South Pier, Blackpool
Evening Gazette, Friday, December 14th, 1962
The Tonics and the Follies
ARTHUR F. WARNER, Blackpool and Fylde historian, continues the story of the
South Pier from just before the First World War to the present day.
OVER the years, there have been many changes and improvements carried out and
the pier has had its fluctuations of fortune. The pier entrance was moved back several feet when
the Promenade was widened. In 1911, the directors built the well-remembered entrance pavilion
with accommodation for 900, where many who were later famous stars of stage and revue
entertained the crowds of Blackpool holidaymakers. Here the excellent pierrot entertainments of
Fred Walmsley and his Tonics and later Harry Korris and the Arcadian Follies will be well
In 1937, after it had echoed the laughter of holiday crowds for 26 years, the
pavilion was demolished to make room for a larger and more modern pavilion with seating for
about 1,300, known as the Regal Pavilion. It was opened by the Mayoress, Coun Mabel Quayle, on
June 27, 1938, when Harry Korris and the Arcadian Follies renewed their acquaintance with the
pier's holiday crowds. The erection of the Pavilion formed part of an extensive scheme of
alterations including a new pier entrance and the widening of a section of the pier.
Before this, however, in 1924, the company had also carried out another big
improvement scheme. The Floral Hall (now known as the Rainbow Theatre) at the westerly end of
the pier, which measured 108ft long, 75ft wide and 25ft high, was built, with seating
accommodation for about 1,000 people.
The directors at the same time also gave a lead by introducing a wind screen
placed centrally east to west along the pier to provide shelter during unfavourable weather for
patrons wishing to go to the westerly end of the pier, and considerable alterations were also
made about this time to the old Grand Pavilion.
Twice, the pier has been menaced by fire in recent years. The first occasion was
in June, 1954, when some damage was done to the Grand Pavilion, café and cloak rooms. Then, in
February, 1958, came a disastrous fire in which the Grand Pavilion, used as an amusement arcade,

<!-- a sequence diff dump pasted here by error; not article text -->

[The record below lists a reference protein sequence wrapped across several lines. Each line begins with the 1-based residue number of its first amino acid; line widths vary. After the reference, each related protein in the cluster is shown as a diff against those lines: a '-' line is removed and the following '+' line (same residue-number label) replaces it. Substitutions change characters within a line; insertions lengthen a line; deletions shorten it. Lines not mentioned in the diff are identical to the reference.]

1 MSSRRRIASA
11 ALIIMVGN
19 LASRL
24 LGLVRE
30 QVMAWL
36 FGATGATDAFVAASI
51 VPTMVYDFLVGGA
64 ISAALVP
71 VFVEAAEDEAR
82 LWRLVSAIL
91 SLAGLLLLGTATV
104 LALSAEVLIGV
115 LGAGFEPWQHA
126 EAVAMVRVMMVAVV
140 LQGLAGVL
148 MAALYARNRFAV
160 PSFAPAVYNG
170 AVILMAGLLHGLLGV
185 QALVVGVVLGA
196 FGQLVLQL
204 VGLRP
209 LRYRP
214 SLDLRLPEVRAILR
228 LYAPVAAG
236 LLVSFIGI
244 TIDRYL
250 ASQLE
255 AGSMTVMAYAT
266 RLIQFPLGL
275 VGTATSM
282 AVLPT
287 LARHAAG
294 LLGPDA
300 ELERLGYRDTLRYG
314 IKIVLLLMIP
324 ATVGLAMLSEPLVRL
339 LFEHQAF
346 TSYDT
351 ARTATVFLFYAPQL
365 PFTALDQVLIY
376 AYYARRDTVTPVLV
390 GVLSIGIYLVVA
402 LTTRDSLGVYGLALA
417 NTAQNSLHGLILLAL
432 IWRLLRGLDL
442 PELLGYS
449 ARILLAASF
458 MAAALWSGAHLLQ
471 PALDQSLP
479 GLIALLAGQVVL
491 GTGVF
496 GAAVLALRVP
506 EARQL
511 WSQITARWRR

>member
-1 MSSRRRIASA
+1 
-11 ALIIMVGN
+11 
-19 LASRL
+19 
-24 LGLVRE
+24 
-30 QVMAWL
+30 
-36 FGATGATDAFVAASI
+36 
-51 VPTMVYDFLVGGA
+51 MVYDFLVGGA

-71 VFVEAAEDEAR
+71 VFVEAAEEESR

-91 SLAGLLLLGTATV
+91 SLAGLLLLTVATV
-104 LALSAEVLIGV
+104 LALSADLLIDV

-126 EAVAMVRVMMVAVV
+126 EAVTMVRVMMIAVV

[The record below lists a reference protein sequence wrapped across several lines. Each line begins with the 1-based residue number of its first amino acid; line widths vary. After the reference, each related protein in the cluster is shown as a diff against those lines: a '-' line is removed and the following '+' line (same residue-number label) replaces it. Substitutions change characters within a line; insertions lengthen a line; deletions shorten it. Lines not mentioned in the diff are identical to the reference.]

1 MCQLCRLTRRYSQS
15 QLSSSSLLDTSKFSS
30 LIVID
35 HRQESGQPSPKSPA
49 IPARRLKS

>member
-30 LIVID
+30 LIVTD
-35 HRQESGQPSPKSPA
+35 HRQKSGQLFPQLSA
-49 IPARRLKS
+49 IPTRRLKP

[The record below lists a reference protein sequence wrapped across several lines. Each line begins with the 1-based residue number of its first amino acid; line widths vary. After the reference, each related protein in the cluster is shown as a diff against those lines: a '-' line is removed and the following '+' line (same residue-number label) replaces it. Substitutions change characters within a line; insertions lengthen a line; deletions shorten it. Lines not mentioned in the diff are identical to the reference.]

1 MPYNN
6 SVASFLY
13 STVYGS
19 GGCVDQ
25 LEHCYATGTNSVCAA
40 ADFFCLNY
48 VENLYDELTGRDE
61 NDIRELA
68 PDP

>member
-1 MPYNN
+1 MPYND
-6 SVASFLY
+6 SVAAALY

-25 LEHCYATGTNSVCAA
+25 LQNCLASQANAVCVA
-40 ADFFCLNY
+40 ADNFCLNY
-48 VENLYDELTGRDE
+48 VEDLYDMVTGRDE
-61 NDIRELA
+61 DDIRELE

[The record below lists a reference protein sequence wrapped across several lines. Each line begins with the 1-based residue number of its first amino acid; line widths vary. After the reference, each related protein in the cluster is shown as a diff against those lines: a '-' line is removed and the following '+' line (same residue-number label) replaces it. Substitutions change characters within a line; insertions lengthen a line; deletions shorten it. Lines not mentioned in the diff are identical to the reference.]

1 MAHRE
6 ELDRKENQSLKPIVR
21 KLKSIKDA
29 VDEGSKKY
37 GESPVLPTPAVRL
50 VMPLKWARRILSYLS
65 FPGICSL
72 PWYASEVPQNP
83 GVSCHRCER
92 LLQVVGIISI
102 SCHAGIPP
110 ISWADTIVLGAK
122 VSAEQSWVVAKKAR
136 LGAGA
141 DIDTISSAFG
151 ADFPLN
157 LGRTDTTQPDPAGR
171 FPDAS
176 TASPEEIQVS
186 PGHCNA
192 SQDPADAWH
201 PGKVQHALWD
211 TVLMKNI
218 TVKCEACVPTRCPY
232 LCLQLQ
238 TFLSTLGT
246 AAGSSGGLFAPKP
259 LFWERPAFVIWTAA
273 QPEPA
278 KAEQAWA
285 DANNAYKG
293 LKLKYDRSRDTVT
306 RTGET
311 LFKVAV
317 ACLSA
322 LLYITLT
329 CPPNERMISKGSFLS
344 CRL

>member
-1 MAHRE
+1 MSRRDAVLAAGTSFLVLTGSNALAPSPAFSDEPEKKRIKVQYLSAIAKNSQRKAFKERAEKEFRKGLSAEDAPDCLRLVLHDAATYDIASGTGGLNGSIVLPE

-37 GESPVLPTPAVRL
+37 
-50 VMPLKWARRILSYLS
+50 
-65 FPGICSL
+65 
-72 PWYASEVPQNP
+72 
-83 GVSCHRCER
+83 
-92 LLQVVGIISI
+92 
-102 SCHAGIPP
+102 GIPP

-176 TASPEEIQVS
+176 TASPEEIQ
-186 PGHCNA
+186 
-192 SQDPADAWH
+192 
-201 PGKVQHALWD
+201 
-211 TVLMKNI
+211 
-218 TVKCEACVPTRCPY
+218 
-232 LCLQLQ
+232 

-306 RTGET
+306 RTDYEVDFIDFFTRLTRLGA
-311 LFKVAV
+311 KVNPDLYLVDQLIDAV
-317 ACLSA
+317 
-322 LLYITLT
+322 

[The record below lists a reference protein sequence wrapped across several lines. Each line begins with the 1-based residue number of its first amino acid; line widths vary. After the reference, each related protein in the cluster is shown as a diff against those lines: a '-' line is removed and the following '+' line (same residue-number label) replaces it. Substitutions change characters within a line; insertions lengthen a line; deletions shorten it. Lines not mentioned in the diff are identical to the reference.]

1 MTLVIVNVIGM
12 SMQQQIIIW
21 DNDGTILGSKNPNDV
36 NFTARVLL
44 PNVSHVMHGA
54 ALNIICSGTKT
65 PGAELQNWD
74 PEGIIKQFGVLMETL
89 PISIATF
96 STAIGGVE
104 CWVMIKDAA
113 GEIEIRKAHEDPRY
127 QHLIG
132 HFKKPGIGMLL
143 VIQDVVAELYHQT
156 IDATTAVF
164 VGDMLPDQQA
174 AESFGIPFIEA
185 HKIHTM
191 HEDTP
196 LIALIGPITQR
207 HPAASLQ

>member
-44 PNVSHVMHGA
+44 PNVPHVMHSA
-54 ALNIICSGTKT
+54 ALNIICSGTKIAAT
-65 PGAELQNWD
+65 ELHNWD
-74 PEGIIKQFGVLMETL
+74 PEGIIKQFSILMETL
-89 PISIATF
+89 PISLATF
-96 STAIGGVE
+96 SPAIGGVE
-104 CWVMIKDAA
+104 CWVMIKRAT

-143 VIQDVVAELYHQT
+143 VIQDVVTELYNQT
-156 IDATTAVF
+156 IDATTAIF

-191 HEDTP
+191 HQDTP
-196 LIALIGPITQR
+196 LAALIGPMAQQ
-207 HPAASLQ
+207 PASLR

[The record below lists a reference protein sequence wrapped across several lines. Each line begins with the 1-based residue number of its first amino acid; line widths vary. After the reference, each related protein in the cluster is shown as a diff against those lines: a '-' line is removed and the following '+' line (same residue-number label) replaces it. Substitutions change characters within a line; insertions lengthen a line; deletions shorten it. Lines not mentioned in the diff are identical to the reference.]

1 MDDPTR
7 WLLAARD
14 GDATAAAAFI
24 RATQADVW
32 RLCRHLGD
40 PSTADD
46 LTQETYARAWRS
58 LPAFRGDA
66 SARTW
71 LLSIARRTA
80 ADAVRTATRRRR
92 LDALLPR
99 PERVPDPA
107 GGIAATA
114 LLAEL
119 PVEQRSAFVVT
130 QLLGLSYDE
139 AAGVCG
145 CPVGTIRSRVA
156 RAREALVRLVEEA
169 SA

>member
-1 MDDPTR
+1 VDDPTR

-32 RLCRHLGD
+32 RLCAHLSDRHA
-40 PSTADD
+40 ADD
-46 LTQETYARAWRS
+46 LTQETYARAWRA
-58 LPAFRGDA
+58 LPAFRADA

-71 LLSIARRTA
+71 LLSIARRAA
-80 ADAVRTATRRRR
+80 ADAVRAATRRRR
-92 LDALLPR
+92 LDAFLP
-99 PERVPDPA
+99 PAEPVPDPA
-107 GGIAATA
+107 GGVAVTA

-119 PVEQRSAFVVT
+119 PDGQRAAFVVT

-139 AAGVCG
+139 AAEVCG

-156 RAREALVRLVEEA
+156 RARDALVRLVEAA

and which at one time was a cinema, was gutted, with damage estimated at £100,000.
The gutted pavilion has now been replaced by a commodious bar, lock-up shops, a
spacious sun lounge, cloakrooms and a boardroom and offices. In the last few years, many
thousands of pounds have been spent on the pier and the enterprising directorate and management
are still vigorously engaged on costly improvements and renovation schemes. The Rainbow Theatre
is being modernised and redecorated, with a larger stage and improved lighting to permit the
finest season shows to be staged there. The Regal Pavilion is being transformed into a
first-class amusement centre, and the entrance to the pier is to be modernised, the total cost
of these improvements alone exceeding £15,000.
The authorised share capital of the South Shore Pier and Pavilion Company is £60,000, of which
£44,829 has been issued, and the dividend for 1961 was 7½ per cent less tax, following a dividend
the year before of 5 per cent. This followed nine years without a dividend when big sums were spent
on repairs and maintenance. The company, under its present control, has now become yet another
successful Blackpool entertainment enterprise.
Although public dancing has always been a feature on Central Pier since its
inception, Mr John Hacking, the then chairman of the South Pier, explained to the shareholders
at an annual meeting in the twenties that, on the South Pier, that form of dancing was
prohibited. The trouble was an Act of Parliament, the Pier and Harbour Orders Confirmation Act
(No 2), passed in 1891.
This confirmed provisional orders made by the Board of Trade referring to
various piers in the country, and the clause relating to the South Pier stated that "No public
or outdoor dancing of any description shall be permitted upon the pier," in breach of which the
company would be liable to a penalty.
THIS picture, taken when the 1958 South Pier fire was at its height, shows the
mass of flames as the domes of the amusement arcade, formerly the Grand Pavilion, collapsed.